London (Brussels Morning) Britain’s human rights watchdog has today launched an inquiry into racial disparities in health and social care workplaces.
The Equalities and Human Rights Commission (EHRC), a public body that was established by statute in 2006, today said:
“We will gather robust evidence to understand the experiences of ethnic minority people working in lower-paid roles, exploring their experiences during the pandemic which highlights how long-term work-related issues may have increased their risk of COVID-19”.
As part of its inquiry, EHRC will speak to employees and the institutions involved in health and social care settings to establish how race, employment status, immigration status and working conditions influence the treatment of Black and minority ethnic (BAME) people during the pandemic.
The investigation comes almost five months after an unpublished government-commissioned report into the high death rates from COVID-19 among BAME communities found that racism and discrimination were key causes of “exposure risk and disease progression”.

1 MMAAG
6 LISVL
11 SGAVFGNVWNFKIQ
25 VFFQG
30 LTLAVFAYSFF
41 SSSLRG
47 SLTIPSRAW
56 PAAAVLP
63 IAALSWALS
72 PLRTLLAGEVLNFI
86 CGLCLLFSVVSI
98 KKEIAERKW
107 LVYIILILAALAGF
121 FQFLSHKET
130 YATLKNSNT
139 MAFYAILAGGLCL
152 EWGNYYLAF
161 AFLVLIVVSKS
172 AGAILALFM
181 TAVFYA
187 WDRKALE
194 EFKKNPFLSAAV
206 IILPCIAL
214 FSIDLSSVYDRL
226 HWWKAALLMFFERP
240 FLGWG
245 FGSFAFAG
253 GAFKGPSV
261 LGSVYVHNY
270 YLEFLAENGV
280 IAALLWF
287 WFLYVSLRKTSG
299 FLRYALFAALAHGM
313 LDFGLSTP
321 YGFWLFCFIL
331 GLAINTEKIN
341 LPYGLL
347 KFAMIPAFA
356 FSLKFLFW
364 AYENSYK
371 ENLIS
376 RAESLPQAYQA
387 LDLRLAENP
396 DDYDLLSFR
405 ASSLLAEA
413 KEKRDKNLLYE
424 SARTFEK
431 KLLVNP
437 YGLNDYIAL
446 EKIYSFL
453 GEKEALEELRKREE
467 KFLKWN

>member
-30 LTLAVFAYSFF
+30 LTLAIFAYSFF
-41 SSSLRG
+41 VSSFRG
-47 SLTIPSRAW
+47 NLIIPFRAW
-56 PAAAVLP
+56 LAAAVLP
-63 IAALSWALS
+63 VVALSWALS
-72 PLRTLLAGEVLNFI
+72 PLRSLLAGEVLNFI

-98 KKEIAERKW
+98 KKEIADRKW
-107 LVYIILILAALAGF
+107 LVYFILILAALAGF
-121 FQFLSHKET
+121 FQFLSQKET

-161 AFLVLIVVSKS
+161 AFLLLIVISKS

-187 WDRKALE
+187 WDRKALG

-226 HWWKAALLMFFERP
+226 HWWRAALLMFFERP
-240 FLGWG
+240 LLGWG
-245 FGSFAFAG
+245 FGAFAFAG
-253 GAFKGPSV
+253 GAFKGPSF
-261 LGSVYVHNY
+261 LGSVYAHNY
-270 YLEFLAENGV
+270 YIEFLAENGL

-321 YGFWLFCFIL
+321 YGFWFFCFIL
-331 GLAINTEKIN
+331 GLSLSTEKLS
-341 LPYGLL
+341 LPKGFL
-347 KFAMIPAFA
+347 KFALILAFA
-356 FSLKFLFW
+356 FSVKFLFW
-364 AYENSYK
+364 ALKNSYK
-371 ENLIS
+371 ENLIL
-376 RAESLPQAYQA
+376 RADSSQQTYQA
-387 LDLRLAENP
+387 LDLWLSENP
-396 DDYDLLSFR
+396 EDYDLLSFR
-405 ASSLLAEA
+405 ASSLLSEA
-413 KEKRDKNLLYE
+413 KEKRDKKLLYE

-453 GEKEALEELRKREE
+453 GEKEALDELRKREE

Sky News obtained the report, which said that “Racism and discrimination experienced by BAME key workers [is] a root cause affecting health and exposure risk. For BAME communities, lack of trust of NHS services resulted in reluctance to seek care”.
Last month London Mayor Sadiq Khan claimed credit for the EHRC following up calls for a statutory investigation.
The Labour MP’s own commissioned rapid review “confirmed the disproportionate way this pandemic has affected our community people living in the British capital”, he told Muslim News.
British think tank the Resolution Foundation also published research last month showing around 22 percent of BAME furloughed workers lost their jobs by September compared with an average of 9 percent for the general population.
The EHRC inquiry seeks to “make recommendations that can be applied to a number of other working environments where ethnic minorities are over-represented at the lowest-paid levels”, said its chief executive Rebecca Hilsenrath,
“This includes those on the front line who have been supporting all of us through the immense challenges we have faced this year”.